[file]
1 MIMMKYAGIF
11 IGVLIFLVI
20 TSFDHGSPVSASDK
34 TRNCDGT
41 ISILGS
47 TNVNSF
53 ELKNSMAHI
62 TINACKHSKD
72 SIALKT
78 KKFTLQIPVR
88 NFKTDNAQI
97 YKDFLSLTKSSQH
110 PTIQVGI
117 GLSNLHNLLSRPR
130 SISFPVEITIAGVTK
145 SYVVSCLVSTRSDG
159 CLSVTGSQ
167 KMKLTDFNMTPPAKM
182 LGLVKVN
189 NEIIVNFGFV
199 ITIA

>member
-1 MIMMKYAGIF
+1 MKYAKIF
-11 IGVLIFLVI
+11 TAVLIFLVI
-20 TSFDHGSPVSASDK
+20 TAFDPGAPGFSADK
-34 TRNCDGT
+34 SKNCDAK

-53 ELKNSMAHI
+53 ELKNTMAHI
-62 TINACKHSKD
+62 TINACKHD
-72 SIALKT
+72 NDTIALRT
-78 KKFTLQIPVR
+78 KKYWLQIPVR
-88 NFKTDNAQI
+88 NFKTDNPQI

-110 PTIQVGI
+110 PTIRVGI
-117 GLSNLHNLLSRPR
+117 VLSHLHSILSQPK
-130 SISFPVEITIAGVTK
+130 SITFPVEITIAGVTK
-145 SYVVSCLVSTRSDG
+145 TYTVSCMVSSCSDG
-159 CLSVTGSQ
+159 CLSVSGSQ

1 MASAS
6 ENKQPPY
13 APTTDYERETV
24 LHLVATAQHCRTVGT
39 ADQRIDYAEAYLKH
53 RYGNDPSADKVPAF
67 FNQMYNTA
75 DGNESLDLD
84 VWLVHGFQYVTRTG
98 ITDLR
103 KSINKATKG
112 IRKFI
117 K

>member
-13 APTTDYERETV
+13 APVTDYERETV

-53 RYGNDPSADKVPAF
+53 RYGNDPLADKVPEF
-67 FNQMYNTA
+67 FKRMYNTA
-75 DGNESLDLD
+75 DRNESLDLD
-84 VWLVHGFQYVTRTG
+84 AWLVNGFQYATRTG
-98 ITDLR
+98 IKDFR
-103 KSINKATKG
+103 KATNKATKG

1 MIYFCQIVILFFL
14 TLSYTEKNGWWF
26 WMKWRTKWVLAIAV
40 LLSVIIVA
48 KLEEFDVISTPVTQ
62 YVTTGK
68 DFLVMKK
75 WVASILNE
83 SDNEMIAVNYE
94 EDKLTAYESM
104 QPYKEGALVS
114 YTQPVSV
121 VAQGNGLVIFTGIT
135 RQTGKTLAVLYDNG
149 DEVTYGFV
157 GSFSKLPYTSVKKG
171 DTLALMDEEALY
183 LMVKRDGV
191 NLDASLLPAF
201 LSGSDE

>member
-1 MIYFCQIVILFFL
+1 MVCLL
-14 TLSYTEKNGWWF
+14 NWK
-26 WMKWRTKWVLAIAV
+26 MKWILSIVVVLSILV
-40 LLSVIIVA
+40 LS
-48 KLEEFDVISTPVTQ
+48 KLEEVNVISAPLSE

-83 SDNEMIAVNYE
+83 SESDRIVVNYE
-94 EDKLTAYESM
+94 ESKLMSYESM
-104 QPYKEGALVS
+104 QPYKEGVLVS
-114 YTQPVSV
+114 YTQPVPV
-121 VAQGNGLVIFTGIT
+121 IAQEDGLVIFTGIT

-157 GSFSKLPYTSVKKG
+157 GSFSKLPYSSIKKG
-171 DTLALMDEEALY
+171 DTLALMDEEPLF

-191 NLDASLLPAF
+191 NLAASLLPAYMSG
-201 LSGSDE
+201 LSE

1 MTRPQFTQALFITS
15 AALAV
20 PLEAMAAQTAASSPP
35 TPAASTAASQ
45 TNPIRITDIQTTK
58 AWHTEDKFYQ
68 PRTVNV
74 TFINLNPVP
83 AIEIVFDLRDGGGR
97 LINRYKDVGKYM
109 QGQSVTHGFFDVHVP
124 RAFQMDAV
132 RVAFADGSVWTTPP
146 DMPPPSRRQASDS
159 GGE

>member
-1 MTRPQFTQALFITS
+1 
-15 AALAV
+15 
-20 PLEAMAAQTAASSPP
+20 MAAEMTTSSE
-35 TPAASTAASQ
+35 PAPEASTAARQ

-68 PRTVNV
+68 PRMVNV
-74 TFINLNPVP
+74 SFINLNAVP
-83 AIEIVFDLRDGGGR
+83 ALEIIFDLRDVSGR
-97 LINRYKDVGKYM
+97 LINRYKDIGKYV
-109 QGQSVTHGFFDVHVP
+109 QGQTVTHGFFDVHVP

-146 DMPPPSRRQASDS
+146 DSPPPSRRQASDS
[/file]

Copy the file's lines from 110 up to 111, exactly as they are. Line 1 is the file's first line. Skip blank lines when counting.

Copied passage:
-83 SDNEMIAVNYE
+83 SESDRIVVNYE